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Snapshot of youth homelessness

Homelessness is more than houselessness

Homelessness does not just mean sleeping rough on the streets. There are three different types of homelessness that are used by the Australian Bureau of Statistics¹ and these are considered the standard cultural definition of homelessness in Australia.

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Primary homelessness includes all people without a ‘roof over their head’. This means people who are living on the streets, sleeping in parks, squatting in derelict buildings or using cars or trains as temporary shelter.

Secondary homelessness includes people who frequently move from one type of shelter to another. This includes people living in homeless services, hostels, people staying with other households who have no home of their own and people staying in boarding houses for 12 weeks or less.

Tertiary homelessness refers to people who live in boarding houses on a medium to long term basis (more than 13 weeks), who live in accommodation that does not have ‘self-contained facilities’ for example they do not have their bathroom or kitchen and who don’t have the security provided by a lease. They are homeless because their accommodation does not have the characteristics identified in the minimum community standard for housing.

Youth homelessness is unseen

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We often hear the reference to ‘street kids’ but in fact most homeless young people are invisible to us. This generally means that they are temporarily staying with friends, relatives, family and sometimes with complete strangers. These young people will often be sleeping on couches or on the floors of these people’s houses until they outstay their welcome and move on to the next place – hence the couch surfing term.

Young homeless people do not need rough sleeping initiatives alone but rather they need effective access to accommodation, family reconciliation services and community support and education programs to prevent homelessness.

Nearly half of all homeless Australians are children and young people under the age of 25.

There were 44,547 children and young people aged 0-25 who were homeless on census night in 2006. Broken down, there were 12,133 children under 12; 21,940 young people aged 12-18; and 10,504 young adults aged 19-25 who were homeless on census night in 2006.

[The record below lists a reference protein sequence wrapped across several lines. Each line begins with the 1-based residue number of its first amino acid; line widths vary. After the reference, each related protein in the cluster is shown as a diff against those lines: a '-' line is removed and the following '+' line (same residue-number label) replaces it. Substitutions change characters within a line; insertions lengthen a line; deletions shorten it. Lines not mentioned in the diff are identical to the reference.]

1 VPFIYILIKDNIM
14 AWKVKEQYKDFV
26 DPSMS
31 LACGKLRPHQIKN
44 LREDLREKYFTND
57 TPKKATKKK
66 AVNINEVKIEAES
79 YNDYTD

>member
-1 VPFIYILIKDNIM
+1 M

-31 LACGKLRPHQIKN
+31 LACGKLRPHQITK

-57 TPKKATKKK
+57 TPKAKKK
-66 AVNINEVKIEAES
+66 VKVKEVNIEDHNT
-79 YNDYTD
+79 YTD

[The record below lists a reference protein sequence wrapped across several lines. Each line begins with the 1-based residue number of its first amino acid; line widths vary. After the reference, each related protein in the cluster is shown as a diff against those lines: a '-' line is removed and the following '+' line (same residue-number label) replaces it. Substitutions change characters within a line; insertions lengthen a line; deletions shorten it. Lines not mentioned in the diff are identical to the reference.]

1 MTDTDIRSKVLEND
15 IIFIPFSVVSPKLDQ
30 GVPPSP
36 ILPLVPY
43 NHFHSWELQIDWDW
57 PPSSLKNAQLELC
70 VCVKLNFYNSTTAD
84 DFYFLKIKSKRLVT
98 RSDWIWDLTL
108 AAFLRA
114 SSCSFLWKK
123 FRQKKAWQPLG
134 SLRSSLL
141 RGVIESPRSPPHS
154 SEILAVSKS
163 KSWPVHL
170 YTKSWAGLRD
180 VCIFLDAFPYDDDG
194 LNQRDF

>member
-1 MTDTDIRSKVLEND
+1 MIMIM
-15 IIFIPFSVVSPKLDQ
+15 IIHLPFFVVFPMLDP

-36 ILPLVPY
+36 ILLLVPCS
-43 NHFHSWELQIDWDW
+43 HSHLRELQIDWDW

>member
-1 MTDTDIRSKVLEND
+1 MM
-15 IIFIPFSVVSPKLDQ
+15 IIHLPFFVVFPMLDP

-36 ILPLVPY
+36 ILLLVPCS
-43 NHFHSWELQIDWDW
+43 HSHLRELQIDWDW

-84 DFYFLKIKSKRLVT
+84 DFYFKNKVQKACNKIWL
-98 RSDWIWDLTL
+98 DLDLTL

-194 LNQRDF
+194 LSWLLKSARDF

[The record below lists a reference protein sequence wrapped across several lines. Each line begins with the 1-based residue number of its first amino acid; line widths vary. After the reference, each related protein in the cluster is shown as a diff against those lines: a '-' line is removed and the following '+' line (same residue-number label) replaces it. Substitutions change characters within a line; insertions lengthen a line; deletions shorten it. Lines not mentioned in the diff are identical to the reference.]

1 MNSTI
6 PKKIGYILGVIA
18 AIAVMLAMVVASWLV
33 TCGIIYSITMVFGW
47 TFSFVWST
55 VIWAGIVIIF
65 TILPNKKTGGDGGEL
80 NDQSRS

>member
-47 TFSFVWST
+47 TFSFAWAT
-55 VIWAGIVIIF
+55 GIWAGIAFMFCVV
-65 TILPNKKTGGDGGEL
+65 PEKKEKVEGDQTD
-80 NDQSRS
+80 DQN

Whilst the number of homeless youth has dropped since the 2001 census date there has been an increase in homeless children and young families and couples. This figure is 43% of all homeless people so therefore children and young people under 25 make up nearly half of all homeless people in Australia.

Specific strategies to address child and youth homelessness are critical to the overall reduction of homelessness in Australia

Homelessness can affect any young person

There are a variety of reasons why children and young people become homeless that are often outside of the control of the young person. The general public often has a view that young homeless people are run-aways and could really return home if they wanted to. In reality many young people become homeless due to family breakdown, family violence and child abuse.

Statistically 45% of homeless young people identify interpersonal relationship problems including family violence and parent/adolescent conflict as the primary reason for becoming homeless. The next most common reasons are accommodation issues (18%) such as being evicted or unable to find suitable accommodation and financial reasons (14%) such as unable to pay rent or other financial difficulty.³

Many young people find it difficult to be approved for leases due to the high demand on rental properties and discrimination against young people. There are also issues around overcrowding and the cost of housing that cause young people to become homeless.

Homelessness affects all groups of people and we know that young people who are indigenous, are from a single or blended family, have been homeless as a child or have been in statutory care, are at greater risk of homelessness.

The community needs to stop judging homeless youth as delinquent and create opportunities for young people to not become homeless or to access long term housing.